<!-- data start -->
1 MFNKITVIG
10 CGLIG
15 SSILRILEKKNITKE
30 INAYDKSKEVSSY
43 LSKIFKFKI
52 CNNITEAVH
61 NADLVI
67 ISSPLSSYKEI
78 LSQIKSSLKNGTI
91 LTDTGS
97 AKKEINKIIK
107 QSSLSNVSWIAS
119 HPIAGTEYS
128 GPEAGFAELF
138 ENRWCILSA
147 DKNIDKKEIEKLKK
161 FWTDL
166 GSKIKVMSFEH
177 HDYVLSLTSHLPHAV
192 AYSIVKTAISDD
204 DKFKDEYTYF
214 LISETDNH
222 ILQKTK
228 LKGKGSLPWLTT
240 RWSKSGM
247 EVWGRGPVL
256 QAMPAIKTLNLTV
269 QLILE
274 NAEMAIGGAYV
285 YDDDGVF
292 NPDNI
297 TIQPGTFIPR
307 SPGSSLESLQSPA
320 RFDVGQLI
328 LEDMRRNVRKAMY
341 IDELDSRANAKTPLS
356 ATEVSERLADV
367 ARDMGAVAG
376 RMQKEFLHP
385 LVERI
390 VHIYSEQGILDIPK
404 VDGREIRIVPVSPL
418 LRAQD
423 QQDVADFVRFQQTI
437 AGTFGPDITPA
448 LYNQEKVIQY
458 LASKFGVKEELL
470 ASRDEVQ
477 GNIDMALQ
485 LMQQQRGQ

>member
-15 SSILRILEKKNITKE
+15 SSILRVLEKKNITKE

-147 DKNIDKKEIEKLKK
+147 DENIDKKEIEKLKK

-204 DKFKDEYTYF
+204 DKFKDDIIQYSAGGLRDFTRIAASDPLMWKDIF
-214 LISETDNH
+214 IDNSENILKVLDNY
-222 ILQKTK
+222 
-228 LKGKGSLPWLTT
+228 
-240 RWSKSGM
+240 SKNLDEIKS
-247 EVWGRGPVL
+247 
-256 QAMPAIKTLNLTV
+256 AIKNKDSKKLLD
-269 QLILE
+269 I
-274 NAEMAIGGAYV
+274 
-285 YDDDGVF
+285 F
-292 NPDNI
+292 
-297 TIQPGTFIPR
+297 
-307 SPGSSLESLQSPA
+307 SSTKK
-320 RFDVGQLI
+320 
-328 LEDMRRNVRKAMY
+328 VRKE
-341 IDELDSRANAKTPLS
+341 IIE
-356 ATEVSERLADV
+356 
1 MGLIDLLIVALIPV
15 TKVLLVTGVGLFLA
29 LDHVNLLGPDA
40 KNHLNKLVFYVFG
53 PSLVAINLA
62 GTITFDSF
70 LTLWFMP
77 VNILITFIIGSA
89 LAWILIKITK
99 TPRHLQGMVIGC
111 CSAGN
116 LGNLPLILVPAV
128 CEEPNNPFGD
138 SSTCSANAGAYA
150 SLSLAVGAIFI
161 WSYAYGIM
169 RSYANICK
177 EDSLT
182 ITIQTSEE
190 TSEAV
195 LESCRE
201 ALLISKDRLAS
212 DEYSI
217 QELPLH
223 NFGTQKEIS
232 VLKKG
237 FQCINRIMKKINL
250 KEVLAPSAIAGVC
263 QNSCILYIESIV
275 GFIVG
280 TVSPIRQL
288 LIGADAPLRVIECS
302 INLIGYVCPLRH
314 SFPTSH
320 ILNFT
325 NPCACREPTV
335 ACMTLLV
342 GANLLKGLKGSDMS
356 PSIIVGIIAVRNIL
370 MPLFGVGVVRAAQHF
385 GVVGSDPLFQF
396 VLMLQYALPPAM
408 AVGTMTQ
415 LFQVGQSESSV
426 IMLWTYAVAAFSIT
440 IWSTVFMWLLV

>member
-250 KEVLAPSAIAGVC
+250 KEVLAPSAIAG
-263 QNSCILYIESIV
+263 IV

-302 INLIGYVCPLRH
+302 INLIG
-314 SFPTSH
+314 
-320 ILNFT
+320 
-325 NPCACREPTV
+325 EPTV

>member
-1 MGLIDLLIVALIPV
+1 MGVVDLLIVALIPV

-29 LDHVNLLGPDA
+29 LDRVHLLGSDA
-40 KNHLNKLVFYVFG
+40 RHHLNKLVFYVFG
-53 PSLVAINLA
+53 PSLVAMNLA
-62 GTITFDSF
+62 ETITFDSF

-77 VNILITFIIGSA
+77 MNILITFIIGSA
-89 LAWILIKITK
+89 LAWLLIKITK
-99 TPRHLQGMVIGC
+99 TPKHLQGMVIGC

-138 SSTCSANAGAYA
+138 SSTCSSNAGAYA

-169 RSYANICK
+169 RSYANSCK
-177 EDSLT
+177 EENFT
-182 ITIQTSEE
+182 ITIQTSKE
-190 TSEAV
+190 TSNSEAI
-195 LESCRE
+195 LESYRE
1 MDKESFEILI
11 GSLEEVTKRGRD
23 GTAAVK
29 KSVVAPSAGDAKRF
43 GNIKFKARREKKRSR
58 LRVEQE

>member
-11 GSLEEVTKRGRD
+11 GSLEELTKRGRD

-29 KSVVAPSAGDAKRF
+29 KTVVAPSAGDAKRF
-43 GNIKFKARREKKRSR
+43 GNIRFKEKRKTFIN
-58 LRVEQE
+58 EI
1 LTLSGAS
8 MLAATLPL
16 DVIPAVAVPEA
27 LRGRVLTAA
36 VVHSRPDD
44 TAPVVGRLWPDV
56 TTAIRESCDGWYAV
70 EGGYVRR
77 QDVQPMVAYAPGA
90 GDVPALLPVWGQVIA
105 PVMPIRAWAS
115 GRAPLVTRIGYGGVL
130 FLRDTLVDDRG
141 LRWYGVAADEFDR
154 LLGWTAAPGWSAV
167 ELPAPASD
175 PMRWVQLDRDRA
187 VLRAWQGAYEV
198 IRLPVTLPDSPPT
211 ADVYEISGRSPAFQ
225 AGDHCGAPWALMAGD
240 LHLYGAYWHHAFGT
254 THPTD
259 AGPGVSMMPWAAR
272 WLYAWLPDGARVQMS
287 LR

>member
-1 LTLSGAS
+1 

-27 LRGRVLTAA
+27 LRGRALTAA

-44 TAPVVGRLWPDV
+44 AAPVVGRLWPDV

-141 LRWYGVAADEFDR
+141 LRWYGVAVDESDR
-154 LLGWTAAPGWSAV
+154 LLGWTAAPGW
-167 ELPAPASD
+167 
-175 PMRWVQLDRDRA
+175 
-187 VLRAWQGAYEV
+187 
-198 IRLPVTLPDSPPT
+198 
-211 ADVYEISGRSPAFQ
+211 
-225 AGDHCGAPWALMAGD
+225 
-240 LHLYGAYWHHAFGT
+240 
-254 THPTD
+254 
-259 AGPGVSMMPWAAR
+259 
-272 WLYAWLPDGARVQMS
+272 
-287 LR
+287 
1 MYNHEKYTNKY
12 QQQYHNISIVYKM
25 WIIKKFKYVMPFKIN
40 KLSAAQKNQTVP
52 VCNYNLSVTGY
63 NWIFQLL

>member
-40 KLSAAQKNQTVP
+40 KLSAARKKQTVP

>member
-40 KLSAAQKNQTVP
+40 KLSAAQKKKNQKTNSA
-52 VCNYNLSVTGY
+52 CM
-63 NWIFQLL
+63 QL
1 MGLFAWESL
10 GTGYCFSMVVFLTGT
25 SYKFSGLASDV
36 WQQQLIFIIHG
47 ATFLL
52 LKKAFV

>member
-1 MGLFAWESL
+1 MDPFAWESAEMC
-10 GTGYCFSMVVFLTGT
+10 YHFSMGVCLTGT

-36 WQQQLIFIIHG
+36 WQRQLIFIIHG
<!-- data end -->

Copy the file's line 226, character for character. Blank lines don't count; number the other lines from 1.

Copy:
-141 LRWYGVAADEFDR